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In Light of Democracy and Corruption: Institutional Determinants of Electricity Provision

Long-lasting democratic institutions have been found to matter for the universal provision of reliable electricity. In this article we revisit this finding, suggesting that the effect of democracy on electricity provision is moderated by the quality of institutions shaping the implementation of public policies. We test the hypothesis positing the interaction effect between democracy and corruption using cross-national data on the share of population living in unlit areas. The results show that democracy is associated with a higher electrification rate only in low-corrupt contexts. When corruption is widespread, democratic experience is not correlated with higher rates of electrification. These findings suggest that the effect of democratic institutions is conditional on the quality of the institutions that shape policy implementation.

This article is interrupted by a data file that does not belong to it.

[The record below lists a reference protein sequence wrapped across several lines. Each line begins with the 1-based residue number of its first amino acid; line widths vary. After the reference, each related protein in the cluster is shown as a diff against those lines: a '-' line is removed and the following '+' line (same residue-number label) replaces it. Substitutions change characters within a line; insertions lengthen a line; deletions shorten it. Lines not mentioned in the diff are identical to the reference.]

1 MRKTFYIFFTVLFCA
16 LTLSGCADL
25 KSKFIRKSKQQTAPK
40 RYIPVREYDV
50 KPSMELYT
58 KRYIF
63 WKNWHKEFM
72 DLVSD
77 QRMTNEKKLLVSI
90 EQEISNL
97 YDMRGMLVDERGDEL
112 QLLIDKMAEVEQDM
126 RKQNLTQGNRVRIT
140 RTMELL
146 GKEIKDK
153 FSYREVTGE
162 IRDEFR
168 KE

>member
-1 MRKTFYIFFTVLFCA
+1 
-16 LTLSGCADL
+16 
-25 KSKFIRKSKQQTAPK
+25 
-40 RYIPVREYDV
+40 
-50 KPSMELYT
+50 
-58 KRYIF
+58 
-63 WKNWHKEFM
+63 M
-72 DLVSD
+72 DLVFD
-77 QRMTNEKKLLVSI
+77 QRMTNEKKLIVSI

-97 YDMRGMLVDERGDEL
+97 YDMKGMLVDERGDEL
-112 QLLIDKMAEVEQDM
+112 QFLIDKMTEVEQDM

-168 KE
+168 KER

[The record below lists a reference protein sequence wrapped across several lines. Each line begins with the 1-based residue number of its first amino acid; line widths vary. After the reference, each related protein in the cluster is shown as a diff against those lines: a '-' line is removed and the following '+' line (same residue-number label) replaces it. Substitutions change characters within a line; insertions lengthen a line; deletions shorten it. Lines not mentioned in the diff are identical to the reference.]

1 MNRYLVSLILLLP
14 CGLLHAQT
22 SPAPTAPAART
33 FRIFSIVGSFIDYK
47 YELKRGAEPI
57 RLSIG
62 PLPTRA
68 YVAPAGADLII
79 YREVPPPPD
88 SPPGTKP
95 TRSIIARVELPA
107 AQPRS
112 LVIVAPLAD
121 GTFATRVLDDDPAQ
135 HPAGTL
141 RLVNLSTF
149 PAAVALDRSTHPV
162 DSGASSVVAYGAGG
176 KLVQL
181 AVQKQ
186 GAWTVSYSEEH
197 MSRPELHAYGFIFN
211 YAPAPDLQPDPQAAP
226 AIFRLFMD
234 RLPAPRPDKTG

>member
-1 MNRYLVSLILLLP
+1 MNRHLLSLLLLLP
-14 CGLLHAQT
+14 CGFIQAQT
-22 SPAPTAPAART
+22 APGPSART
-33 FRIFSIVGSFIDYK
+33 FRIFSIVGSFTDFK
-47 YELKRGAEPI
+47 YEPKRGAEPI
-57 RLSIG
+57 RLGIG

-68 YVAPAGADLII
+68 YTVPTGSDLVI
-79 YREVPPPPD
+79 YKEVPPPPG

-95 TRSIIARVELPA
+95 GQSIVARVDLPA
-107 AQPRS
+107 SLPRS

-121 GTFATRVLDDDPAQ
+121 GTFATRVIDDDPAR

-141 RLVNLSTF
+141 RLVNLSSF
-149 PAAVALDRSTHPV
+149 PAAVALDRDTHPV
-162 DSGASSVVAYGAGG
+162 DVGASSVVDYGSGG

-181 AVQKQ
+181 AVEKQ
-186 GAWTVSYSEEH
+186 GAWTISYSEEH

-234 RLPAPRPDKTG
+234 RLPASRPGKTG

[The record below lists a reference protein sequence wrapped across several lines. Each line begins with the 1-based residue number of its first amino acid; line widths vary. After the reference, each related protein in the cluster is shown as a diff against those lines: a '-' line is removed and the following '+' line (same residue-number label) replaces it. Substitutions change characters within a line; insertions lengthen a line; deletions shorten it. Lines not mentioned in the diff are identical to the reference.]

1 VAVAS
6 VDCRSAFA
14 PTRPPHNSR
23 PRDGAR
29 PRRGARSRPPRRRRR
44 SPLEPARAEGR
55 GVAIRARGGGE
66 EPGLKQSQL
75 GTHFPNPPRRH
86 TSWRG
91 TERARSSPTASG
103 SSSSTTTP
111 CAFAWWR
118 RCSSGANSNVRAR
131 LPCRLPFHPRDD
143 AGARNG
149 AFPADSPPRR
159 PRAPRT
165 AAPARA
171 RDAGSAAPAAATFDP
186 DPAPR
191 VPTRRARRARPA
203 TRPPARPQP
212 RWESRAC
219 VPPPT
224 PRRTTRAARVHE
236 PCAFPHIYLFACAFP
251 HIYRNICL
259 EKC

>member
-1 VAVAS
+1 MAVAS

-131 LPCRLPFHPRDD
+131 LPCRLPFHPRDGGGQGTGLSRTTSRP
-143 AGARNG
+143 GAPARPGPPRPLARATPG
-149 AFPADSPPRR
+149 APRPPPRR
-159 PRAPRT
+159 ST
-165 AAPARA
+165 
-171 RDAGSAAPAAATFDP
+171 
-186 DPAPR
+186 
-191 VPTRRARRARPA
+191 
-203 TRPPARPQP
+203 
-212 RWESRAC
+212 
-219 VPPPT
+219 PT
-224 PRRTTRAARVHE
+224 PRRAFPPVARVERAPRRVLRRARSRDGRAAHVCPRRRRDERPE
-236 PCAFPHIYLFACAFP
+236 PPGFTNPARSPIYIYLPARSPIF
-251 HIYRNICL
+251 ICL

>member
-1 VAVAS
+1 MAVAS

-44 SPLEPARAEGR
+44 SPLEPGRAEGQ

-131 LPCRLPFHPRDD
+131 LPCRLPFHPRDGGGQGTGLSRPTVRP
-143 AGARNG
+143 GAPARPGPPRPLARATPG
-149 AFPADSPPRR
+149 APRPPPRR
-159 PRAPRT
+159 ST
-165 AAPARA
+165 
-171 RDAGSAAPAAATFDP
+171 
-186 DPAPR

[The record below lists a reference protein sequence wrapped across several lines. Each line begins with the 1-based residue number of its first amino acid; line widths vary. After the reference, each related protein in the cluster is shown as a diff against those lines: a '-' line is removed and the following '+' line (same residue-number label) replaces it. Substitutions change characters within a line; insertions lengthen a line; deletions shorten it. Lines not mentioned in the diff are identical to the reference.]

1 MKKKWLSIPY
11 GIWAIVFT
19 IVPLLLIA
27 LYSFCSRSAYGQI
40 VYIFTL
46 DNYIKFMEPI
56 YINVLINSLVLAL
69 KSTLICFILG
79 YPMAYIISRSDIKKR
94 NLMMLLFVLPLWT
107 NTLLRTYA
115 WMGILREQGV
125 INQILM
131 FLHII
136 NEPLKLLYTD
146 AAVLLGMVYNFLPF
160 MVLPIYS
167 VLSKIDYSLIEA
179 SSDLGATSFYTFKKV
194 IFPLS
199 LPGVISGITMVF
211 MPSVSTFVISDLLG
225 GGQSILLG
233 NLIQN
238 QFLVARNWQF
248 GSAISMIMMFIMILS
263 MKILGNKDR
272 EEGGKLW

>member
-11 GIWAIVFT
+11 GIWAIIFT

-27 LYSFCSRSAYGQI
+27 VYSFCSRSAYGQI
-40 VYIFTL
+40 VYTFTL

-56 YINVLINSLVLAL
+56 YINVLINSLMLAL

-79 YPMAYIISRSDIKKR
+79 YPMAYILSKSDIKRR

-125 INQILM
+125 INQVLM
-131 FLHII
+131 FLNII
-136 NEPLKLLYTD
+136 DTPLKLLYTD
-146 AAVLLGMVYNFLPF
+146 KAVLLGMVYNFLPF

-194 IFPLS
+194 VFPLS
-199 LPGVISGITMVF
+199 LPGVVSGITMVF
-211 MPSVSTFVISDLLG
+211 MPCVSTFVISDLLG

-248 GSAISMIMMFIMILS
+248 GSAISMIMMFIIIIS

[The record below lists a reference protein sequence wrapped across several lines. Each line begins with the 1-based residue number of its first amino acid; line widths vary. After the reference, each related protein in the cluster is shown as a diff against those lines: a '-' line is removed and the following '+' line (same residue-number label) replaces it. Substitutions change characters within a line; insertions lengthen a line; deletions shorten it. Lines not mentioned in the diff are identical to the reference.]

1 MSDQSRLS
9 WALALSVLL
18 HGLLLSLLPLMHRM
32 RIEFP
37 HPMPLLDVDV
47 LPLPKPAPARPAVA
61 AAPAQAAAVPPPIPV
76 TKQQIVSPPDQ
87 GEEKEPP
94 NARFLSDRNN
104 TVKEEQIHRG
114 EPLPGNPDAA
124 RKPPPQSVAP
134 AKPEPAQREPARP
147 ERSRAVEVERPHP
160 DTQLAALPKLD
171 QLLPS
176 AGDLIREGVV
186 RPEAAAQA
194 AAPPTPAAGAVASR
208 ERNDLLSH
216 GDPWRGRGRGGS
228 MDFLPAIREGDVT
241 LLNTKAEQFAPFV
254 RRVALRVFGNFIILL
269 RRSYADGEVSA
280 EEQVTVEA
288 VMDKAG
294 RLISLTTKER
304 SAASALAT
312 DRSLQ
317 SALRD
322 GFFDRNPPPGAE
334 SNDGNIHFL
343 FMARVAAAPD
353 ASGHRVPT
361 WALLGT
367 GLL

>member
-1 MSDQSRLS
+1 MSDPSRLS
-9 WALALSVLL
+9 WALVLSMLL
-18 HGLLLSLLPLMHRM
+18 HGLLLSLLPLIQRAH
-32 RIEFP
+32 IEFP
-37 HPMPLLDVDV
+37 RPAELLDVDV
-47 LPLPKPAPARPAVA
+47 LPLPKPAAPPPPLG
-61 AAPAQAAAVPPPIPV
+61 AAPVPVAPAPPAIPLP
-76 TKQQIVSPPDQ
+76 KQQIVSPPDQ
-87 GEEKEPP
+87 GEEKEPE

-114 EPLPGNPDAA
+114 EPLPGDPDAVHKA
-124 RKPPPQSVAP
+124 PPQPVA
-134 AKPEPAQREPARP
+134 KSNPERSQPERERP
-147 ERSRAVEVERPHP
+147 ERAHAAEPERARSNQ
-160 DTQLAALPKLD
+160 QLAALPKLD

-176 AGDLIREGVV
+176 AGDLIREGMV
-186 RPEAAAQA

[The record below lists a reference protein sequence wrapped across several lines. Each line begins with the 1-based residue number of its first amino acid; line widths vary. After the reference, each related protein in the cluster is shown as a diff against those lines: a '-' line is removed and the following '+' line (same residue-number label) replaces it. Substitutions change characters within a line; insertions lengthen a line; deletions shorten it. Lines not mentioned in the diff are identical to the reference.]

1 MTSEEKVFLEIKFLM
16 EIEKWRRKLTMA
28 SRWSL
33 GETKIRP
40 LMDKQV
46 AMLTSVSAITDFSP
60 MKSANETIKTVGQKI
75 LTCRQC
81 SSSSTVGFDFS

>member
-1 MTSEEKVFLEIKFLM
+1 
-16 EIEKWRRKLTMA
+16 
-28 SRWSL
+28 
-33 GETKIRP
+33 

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Keywords: Democracy, Corruption, Electricity Provision, Political Institutions, Public administration

DOI: 10.5547/01956574.42.2.fbor

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Published in Volume 42, Number 2 of the bi-monthly journal of the IAEE's Energy Economics Education Foundation.


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